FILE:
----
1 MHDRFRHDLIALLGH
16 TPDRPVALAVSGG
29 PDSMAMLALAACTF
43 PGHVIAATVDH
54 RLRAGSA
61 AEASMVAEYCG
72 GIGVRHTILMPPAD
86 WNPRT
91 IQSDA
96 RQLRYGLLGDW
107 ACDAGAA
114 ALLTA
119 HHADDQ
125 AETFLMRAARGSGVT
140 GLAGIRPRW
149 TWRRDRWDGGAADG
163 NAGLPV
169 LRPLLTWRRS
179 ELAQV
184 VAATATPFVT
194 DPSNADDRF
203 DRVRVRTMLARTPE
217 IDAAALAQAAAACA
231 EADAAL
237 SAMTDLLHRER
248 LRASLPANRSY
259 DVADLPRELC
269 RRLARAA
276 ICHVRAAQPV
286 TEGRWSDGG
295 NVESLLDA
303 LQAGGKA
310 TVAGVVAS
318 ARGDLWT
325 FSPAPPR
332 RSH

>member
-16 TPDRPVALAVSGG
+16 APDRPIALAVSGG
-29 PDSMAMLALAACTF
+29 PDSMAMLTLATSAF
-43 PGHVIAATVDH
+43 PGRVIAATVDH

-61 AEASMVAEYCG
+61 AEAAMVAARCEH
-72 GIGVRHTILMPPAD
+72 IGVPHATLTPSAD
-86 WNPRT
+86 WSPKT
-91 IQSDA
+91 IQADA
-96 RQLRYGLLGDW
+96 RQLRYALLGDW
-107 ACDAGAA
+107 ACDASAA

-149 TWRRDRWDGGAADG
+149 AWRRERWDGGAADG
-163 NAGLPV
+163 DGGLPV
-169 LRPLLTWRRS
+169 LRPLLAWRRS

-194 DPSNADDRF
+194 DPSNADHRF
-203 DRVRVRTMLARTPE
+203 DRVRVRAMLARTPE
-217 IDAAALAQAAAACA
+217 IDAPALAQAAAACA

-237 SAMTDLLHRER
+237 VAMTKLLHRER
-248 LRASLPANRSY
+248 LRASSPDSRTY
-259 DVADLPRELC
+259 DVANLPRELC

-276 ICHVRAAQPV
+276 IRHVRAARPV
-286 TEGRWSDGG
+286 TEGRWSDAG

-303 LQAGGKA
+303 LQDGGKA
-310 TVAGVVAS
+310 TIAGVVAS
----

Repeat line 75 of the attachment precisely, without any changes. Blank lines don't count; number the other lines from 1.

+276 IRHVRAARPV